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Namibia Chips Away at African Taboos on Homosexuality

From left, Harold Uchman, 30, and his partner, Helmuth Oxurub, 35, at a cafe in the city of Swakopmund with their friend Victor Honeb, 34. They said being gay in some Namibian cities has begun to acquire an image of urban hipness.
From left, Harold Uchman, 30, and his partner, Helmuth Oxurub, 35, at a cafe in the city of Swakopmund with their friend Victor Honeb, 34. They said being gay in some Namibian cities has begun to acquire an image of urban hipness. (By Emily Wax -- The Washington Post)

"The only answer is education," said Linda Baumann, 21, who grew up in a tribal community and was expelled from it when she revealed she was a lesbian. She now lives in Windhoek and hosts a radio program about gay issues. "We have to have courage and stick up for ourselves."

The Rainbow Project has joined forces with other interest groups, including the women's movement, people with AIDS and progressive political parties, which have been lobbying for equal rights for all Africans. Unlike in many Western countries, gays have never been blamed for the AIDS pandemic in Africa, where the disease is largely transmitted through heterosexual sex and blood transfusions.

The continent's gay population, which is mostly youthful and active in cities, has also benefited from Africa's rapid urbanization. These days, TV programs such as "Queer Eye for the Straight Guy" are beamed via satellite from the West, and a smorgasbord of gay-oriented Web sites can be accessed at Internet cafes.

One Web site based in South Africa, "Behind the Mask," receives hundreds of hits each day, along with e-mail messages from gay men and lesbians across the continent asking about how they should reveal their sexual orientation to their parents or how to meet the right partner.

Even so, the Rainbow Project must use extreme discretion when trying to conduct research outside Namibia -- let alone urging other gays across Africa to demand their rights. In Somalia, for example, armed militiamen frequently stone gays. In Egypt, Baumann said, "you will just get killed."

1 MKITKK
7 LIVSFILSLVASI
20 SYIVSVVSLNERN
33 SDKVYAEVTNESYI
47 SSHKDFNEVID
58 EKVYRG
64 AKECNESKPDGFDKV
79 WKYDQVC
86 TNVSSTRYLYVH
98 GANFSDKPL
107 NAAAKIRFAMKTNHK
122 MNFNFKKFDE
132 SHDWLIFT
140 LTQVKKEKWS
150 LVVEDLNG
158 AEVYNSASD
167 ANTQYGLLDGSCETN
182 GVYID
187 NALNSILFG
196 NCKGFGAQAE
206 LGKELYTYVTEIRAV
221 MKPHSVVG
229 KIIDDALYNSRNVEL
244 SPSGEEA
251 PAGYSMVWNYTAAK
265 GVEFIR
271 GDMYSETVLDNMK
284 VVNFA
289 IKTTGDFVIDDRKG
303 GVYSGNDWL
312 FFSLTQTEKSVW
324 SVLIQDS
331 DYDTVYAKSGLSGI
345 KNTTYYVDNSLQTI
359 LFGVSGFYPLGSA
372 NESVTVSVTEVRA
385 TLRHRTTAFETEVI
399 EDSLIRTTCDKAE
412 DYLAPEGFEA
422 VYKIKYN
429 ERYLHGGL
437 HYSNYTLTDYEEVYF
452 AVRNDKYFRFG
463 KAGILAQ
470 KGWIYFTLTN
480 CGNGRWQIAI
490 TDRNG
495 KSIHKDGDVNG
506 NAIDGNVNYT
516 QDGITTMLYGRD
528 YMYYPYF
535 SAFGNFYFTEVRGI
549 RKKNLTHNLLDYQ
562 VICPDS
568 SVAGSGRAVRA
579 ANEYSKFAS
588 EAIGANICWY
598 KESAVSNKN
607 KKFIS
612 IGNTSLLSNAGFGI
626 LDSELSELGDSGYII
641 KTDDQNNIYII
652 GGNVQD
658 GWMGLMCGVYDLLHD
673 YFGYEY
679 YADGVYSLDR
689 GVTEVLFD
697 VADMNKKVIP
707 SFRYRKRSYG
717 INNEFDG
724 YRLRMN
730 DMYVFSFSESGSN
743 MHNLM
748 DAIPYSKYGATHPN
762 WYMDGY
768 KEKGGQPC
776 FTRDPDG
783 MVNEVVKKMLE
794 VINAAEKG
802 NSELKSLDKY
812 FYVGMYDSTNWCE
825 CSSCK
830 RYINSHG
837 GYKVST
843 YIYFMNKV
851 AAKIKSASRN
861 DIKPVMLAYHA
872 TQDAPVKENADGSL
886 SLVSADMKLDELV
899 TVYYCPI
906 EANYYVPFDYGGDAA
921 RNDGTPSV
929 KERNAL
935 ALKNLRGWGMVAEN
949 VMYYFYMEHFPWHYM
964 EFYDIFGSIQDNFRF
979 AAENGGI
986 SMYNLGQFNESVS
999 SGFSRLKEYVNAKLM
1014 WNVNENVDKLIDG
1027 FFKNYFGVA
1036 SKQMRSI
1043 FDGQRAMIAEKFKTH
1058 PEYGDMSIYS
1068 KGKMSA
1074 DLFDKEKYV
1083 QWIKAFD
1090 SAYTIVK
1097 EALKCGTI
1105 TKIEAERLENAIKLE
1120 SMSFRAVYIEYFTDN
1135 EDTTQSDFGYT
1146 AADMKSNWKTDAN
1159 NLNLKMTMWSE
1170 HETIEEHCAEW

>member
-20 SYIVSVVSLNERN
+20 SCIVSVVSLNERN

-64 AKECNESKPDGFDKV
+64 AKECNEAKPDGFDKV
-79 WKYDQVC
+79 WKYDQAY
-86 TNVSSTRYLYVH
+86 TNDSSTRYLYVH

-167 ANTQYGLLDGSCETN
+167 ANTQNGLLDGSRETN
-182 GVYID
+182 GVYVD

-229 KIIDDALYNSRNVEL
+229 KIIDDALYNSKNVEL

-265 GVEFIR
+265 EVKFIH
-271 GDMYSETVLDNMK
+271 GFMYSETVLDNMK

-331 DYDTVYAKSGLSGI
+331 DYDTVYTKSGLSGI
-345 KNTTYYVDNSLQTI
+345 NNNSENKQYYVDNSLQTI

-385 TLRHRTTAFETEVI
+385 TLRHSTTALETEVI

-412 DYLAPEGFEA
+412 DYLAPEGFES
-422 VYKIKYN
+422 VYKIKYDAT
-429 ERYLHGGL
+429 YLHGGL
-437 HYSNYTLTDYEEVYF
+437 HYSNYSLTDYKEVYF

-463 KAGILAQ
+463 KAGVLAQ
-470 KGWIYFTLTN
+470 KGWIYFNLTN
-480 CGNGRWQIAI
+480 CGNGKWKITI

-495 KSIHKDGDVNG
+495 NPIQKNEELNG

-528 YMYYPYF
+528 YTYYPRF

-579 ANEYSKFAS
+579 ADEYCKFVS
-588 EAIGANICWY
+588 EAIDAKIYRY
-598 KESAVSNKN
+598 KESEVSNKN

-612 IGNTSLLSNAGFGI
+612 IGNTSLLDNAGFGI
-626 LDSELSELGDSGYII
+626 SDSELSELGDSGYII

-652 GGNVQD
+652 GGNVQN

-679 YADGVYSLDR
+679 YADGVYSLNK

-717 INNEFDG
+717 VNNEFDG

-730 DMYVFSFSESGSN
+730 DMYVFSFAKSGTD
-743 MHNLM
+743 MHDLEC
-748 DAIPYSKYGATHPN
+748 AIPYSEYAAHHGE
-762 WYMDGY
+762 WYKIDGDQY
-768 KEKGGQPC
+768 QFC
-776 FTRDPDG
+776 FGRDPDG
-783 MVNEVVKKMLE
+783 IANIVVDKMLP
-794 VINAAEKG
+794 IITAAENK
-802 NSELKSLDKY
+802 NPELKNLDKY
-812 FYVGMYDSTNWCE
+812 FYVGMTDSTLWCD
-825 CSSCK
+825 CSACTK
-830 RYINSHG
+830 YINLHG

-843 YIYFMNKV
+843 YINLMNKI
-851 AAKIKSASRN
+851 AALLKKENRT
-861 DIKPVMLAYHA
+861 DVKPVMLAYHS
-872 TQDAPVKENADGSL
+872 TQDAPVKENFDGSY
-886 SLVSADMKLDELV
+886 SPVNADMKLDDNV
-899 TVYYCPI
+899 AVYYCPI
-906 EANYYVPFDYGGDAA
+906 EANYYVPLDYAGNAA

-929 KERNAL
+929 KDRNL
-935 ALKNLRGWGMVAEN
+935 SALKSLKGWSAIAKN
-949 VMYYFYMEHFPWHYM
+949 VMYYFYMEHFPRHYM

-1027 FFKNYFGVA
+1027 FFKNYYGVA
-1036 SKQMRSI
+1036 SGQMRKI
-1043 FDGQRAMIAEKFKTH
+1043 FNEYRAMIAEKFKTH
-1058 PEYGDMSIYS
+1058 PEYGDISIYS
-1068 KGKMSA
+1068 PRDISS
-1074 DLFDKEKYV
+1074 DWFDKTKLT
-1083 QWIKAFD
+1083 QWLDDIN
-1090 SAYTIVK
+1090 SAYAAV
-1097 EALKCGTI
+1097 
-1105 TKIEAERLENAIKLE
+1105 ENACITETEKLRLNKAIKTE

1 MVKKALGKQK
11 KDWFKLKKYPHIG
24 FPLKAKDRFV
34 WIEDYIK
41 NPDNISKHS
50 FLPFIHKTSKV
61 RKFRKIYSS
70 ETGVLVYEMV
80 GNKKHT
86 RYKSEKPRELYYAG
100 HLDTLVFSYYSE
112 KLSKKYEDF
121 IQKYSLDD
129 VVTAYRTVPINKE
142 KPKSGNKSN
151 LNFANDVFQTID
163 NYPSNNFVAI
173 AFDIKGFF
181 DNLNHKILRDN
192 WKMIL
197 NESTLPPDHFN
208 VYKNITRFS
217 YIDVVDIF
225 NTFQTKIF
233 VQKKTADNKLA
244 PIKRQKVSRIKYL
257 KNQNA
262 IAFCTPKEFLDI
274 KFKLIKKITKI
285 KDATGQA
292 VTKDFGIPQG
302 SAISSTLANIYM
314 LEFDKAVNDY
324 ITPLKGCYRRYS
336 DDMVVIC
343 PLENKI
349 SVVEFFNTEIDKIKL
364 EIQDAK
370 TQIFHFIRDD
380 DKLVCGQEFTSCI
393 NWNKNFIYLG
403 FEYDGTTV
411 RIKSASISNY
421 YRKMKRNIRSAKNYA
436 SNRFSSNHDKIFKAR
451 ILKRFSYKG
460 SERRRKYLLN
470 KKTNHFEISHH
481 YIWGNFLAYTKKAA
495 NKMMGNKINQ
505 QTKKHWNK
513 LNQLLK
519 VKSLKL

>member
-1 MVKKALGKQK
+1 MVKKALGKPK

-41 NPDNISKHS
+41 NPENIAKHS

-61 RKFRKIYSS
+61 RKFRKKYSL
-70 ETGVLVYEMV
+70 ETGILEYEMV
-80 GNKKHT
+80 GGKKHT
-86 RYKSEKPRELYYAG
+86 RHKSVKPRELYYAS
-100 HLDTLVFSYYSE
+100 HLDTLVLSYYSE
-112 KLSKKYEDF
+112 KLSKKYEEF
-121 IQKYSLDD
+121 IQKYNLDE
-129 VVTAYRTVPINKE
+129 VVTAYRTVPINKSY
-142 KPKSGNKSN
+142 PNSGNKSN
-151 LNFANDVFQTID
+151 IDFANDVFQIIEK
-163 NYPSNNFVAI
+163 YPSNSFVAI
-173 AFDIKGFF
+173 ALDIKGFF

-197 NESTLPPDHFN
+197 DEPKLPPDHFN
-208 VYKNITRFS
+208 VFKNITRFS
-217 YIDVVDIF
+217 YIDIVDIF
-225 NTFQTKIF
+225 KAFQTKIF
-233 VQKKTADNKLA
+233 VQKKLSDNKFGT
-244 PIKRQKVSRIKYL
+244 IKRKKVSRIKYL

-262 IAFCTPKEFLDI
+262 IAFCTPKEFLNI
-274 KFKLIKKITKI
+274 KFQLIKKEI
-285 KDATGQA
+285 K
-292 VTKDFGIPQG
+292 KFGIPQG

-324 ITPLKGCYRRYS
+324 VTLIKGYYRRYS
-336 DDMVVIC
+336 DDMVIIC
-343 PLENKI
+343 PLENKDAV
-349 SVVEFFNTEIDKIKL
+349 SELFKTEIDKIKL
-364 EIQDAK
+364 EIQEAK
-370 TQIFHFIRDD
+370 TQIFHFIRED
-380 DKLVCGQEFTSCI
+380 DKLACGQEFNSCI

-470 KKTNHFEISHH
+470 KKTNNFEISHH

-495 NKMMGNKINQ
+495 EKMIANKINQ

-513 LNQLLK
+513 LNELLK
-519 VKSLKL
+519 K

Ian Swartz, the Rainbow Project director, said that even when he was in Nairobi, the cosmopolitan capital of Kenya, he had difficulty meeting gay men until he arranged a late-night meeting with a stranger. He arrived at a club after midnight, "and there it was -- an underground gay community in Kenya." The men he met told him "harrowing" stories, he said. "I felt really sad afterward, but I learned a lot."

Treatment of gays, group members said, ranges from social ostracism to physical attacks. In rural Namibia, they found, about 80 percent of gay men and lesbians were forced to marry and have children. In many countries, gay people were often depressed and reported having covert same-sex relations outside heterosexual marriages.

Gay students may drop out of school or face beatings for being "funny," Baumann said. Some are put through violent "cures." In Tanzania and Botswana, there were more than a dozen reports of lesbians being raped in an effort to persuade them to marry men.

But Swartz said the Rainbow Project also found a long history of ethnic groups giving tribal labels to those who are gay -- some negative, but others neutral.

"That proves that it wasn't a European import," Swartz said. "It's as African as being straight, and it was always here."

Throughout African history, gays have been accepted in some tribes. Lesbians were sometimes seen as having mystical powers, and in South Africa they acted as traditional healers. In times of conflict or drought, however, gays were used as scapegoats and blamed for not producing babies to repopulate their regions, according to researchers of same-sex practices in Africa.

European missionaries further demonized homosexuality, and church pulpits remain bastions of anti-gay rhetoric in Nigeria and several other countries. Politicians also have found gay-bashing a useful way to deflect criticism from unpopular policies.


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